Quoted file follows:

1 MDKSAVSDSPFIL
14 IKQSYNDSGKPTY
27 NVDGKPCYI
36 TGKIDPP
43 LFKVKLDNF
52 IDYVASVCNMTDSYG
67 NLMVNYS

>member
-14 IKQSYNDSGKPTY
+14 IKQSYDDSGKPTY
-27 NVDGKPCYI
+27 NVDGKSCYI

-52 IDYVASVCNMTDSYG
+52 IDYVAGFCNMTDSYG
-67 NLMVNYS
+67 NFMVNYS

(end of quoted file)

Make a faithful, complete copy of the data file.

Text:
1 MDKSAVSDSPFIL
14 IKQSYNDSGKPTY
27 NVDGKPCYI
36 TGKIDPP
43 LFKVKLDNF
52 IDYVASVCNMTDSYG
67 NLMVNYS

>member
-14 IKQSYNDSGKPTY
+14 IKQSYDDSGKPTY
-27 NVDGKPCYI
+27 NVDGKSCYI

-52 IDYVASVCNMTDSYG
+52 IDYVAGFCNMTDSYG
-67 NLMVNYS
+67 NFMVNYS